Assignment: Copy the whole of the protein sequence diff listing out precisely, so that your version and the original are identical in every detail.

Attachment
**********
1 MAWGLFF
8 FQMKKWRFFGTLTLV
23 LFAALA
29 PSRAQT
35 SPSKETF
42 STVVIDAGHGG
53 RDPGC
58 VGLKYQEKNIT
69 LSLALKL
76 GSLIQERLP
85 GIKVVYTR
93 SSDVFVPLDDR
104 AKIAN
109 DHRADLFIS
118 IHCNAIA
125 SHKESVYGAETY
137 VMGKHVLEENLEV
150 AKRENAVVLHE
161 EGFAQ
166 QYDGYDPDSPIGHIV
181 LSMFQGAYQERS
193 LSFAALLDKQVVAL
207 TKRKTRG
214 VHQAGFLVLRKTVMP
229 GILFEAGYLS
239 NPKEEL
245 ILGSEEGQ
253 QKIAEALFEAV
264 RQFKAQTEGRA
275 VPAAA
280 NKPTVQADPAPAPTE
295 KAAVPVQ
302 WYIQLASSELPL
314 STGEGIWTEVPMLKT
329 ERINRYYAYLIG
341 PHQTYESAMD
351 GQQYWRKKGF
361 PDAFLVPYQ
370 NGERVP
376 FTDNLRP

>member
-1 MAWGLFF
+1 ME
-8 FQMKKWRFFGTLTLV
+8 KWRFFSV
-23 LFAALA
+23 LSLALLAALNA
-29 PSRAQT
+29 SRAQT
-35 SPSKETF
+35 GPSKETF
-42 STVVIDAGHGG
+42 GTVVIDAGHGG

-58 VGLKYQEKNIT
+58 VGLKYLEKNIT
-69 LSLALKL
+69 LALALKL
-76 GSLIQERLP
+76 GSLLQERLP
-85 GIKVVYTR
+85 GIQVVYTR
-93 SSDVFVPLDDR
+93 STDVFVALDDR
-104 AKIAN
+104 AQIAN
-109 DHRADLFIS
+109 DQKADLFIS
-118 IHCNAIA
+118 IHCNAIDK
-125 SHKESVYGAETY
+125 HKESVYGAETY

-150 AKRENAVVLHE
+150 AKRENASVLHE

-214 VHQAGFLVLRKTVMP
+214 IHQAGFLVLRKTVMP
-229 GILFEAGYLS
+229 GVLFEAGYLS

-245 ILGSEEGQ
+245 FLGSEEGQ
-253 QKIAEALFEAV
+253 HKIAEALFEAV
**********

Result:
1 MAWGLFF
8 FQMKKWRFFGTLTLV
23 LFAALA
29 PSRAQT
35 SPSKETF
42 STVVIDAGHGG
53 RDPGC
58 VGLKYQEKNIT
69 LSLALKL
76 GSLIQERLP
85 GIKVVYTR
93 SSDVFVPLDDR
104 AKIAN
109 DHRADLFIS
118 IHCNAIA
125 SHKESVYGAETY
137 VMGKHVLEENLEV
150 AKRENAVVLHE
161 EGFAQ
166 QYDGYDPDSPIGHIV
181 LSMFQGAYQERS
193 LSFAALLDKQVVAL
207 TKRKTRG
214 VHQAGFLVLRKTVMP
229 GILFEAGYLS
239 NPKEEL
245 ILGSEEGQ
253 QKIAEALFEAV
264 RQFKAQTEGRA
275 VPAAA
280 NKPTVQADPAPAPTE
295 KAAVPVQ
302 WYIQLASSELPL
314 STGEGIWTEVPMLKT
329 ERINRYYAYLIG
341 PHQTYESAMD
351 GQQYWRKKGF
361 PDAFLVPYQ
370 NGERVP
376 FTDNLRP

>member
-1 MAWGLFF
+1 ME
-8 FQMKKWRFFGTLTLV
+8 KWRFFSV
-23 LFAALA
+23 LSLALLAALNA
-29 PSRAQT
+29 SRAQT
-35 SPSKETF
+35 GPSKETF
-42 STVVIDAGHGG
+42 GTVVIDAGHGG

-58 VGLKYQEKNIT
+58 VGLKYLEKNIT
-69 LSLALKL
+69 LALALKL
-76 GSLIQERLP
+76 GSLLQERLP
-85 GIKVVYTR
+85 GIQVVYTR
-93 SSDVFVPLDDR
+93 STDVFVALDDR
-104 AKIAN
+104 AQIAN
-109 DHRADLFIS
+109 DQKADLFIS
-118 IHCNAIA
+118 IHCNAIDK
-125 SHKESVYGAETY
+125 HKESVYGAETY

-150 AKRENAVVLHE
+150 AKRENASVLHE

-214 VHQAGFLVLRKTVMP
+214 IHQAGFLVLRKTVMP
-229 GILFEAGYLS
+229 GVLFEAGYLS

-245 ILGSEEGQ
+245 FLGSEEGQ
-253 QKIAEALFEAV
+253 HKIAEALFEAV